Fine, I support that. Even seen from a Israel-centric standpoint, Bush’s “us” and “them” cowboy diplomacy didn’t exactly help Israel, it only made her more hated, if that were possible. And with the threat of Iran, Israel needs friends in the region, or at least what passes for friendship around there, grudging cordiality and willingness to cooperate on some things, even if only through US mediation. So basically, Israel needs the US to have good relations with Arab countries. That’s the only way anything has ever been solved around there, and it increases Israel’s security.
So Obama is bending over backwards to show the United States’ good intentions to the Arab countries. But in a bizarre move, he’s decided not to stop in Israel during this trip. Now, I’m not one of those Jews who craves a visit to Israel by the US president for some sort of validation. But to go to the Middle East & not stop in Israel, a close ally, is a slap in the face, given the precedent of almost all previous presidents. I get that he’s staying away from Israel to make a point to underscore his overture to the Arab world and avoid undercutting his message of evenhanded friendship. But then, I would understand Obama stopping only in Egypt, making his speech & going back to the US.
But that’s not what he’s doing. Instead, he stopped in Saudi Arabia for a day first. If his trip is so carefully orchestrated to avoid insulting the Arab world by avoiding Israel, you’d think he would also carefully orchestrate NOT stopping in Saudi Arabia and lavishing praise on the country’s dictators, as he did, to avoid insulting Israel. I’ll give him the benefit of the doubt and assume that he didn’t stop in Riyadh solely to insult Israel. The news media reports that the trip to SA was a last minute add-on. But he and his advisors should have realized how that would look. If he’s already tooling around the region, going to more than one country, it’s an insult to ignore Israel.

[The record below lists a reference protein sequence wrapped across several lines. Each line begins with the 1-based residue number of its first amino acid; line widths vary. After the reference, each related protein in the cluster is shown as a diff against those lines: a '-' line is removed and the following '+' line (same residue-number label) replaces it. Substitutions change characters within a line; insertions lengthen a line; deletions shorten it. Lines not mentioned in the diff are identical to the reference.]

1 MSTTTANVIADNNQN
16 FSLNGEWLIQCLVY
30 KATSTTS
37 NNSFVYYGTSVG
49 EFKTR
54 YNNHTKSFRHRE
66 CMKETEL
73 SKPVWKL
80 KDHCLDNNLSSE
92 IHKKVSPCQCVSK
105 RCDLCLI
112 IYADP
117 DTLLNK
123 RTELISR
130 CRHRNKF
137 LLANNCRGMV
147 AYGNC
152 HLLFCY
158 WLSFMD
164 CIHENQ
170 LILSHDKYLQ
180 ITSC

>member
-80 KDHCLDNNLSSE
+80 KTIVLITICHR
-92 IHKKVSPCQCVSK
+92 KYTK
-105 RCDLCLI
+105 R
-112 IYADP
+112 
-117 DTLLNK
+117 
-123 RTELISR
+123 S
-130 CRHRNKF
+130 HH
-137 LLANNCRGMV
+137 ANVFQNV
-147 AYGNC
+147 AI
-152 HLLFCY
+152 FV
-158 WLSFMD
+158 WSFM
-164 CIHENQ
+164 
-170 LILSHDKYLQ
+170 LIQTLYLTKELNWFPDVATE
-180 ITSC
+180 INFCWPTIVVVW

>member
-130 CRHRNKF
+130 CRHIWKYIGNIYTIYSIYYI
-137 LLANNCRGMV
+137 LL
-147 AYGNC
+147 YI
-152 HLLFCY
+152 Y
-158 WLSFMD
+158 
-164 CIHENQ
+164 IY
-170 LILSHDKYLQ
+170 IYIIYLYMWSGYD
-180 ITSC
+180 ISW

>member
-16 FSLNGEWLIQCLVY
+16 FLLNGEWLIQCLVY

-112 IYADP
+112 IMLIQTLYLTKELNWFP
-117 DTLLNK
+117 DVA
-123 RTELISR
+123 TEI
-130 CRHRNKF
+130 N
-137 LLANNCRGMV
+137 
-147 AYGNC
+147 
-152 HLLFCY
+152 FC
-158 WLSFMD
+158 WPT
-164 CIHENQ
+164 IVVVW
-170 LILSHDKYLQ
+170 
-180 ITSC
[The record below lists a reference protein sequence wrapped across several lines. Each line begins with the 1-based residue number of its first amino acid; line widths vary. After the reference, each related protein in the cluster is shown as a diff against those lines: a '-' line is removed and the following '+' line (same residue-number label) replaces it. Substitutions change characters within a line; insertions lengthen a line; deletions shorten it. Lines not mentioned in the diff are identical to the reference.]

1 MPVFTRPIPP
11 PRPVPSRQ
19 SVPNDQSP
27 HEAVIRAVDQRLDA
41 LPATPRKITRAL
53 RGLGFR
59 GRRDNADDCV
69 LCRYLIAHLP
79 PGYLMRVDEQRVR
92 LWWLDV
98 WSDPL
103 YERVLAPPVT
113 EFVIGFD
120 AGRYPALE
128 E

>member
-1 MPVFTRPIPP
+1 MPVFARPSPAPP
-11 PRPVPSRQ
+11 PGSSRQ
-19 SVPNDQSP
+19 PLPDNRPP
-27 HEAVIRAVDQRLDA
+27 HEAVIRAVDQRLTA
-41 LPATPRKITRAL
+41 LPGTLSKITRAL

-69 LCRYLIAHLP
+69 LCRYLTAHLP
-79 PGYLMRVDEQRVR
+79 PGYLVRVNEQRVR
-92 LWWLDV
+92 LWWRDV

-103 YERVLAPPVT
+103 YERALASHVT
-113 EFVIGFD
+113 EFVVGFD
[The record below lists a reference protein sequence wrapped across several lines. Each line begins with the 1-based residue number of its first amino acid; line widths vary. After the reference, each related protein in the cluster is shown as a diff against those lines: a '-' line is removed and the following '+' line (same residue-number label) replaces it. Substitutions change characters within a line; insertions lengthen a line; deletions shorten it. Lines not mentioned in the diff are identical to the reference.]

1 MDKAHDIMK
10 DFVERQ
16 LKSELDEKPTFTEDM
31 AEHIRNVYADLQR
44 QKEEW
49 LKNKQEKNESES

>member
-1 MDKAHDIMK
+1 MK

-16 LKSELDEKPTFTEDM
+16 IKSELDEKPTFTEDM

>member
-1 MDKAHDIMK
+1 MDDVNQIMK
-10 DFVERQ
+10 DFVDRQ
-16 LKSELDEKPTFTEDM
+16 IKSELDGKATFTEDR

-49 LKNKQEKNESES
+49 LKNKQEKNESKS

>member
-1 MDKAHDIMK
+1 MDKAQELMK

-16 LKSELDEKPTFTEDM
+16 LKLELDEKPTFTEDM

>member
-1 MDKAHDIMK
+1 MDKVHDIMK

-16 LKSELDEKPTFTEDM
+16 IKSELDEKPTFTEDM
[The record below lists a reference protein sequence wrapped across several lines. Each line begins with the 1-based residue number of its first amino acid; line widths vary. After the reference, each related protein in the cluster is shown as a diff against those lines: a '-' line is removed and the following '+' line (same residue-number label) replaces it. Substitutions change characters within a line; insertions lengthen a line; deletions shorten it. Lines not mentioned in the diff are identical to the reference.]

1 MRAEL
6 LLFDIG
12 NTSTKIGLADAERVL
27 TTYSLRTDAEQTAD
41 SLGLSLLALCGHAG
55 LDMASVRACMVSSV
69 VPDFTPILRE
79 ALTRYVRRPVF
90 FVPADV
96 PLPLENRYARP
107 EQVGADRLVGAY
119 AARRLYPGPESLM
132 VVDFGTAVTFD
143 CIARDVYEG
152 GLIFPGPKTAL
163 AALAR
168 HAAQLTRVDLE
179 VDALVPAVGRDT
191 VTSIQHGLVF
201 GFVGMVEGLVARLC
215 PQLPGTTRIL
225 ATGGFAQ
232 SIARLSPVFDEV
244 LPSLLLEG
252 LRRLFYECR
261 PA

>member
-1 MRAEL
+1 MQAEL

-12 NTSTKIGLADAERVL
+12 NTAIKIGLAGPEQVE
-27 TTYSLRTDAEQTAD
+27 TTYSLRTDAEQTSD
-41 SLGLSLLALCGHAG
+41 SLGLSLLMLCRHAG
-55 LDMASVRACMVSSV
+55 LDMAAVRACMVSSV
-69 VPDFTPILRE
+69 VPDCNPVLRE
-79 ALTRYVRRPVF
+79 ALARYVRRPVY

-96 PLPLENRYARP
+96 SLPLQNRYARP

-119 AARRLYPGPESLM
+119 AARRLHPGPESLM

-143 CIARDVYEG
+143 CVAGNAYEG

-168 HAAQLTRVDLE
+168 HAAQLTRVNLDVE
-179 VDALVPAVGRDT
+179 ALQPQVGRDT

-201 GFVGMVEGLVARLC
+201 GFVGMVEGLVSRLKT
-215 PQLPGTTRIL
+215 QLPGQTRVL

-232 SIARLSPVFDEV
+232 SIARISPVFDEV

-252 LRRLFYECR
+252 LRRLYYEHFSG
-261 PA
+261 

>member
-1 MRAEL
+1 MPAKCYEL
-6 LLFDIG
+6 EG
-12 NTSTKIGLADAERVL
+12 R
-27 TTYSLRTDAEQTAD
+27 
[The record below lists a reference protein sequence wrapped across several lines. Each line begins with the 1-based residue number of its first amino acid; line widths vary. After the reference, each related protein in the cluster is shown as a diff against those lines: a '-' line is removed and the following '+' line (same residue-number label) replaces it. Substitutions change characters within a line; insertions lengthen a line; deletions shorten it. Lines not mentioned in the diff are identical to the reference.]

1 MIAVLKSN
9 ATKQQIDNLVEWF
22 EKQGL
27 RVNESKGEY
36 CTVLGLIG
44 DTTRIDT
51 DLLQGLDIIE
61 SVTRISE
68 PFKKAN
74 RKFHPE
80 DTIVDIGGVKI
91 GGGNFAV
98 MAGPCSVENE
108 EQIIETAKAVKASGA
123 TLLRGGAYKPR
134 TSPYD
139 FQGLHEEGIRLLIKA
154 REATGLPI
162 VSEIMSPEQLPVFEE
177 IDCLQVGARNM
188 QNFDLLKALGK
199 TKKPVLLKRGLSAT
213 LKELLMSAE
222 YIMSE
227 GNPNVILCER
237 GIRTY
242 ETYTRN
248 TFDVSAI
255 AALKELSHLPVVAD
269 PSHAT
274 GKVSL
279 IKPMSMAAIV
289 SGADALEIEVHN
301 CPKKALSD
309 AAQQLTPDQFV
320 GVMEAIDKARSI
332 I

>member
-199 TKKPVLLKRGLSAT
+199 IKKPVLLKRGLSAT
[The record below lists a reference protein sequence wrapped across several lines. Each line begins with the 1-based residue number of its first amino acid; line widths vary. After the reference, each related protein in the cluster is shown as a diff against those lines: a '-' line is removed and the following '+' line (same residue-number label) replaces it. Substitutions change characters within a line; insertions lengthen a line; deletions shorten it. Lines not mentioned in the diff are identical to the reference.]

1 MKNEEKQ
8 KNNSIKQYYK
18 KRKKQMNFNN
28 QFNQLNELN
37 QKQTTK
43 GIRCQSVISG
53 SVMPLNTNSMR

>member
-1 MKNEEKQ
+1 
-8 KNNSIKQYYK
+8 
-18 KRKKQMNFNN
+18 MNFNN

And why do I have the feeling that a stop in Israel more likely would have been on the agenda if Ehud Barak or Tzipi Livni had formed the government instead of Netanyahu? Or even if Netanyahu had formed a broad coalition with Kadima & Labor instead of with right-wing and religious fringe nuts? I’m no supporter of Netanyahu and his coalition, but it strikes me that if Obama can meet with and lavish praise on the Saudi royal family, who have, like most Arab “moderates”, made hateful and false statements about Israel, and at least indirectly supported terrorism, he could swallow meeting with Netanyahu, who is the Dalai Lama in comparison, in Jerusalem.